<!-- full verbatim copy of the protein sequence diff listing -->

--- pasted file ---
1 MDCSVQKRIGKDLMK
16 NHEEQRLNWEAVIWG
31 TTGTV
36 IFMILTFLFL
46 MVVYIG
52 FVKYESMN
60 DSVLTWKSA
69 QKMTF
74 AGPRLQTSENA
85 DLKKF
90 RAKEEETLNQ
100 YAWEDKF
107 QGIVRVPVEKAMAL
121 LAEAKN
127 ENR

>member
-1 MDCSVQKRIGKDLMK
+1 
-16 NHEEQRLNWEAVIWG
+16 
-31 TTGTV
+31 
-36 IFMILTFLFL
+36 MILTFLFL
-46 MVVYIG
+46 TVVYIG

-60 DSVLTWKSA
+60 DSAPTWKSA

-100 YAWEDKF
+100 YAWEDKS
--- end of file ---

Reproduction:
1 MDCSVQKRIGKDLMK
16 NHEEQRLNWEAVIWG
31 TTGTV
36 IFMILTFLFL
46 MVVYIG
52 FVKYESMN
60 DSVLTWKSA
69 QKMTF
74 AGPRLQTSENA
85 DLKKF
90 RAKEEETLNQ
100 YAWEDKF
107 QGIVRVPVEKAMAL
121 LAEAKN
127 ENR

>member
-1 MDCSVQKRIGKDLMK
+1 
-16 NHEEQRLNWEAVIWG
+16 
-31 TTGTV
+31 
-36 IFMILTFLFL
+36 MILTFLFL
-46 MVVYIG
+46 TVVYIG

-60 DSVLTWKSA
+60 DSAPTWKSA

-100 YAWEDKF
+100 YAWEDKS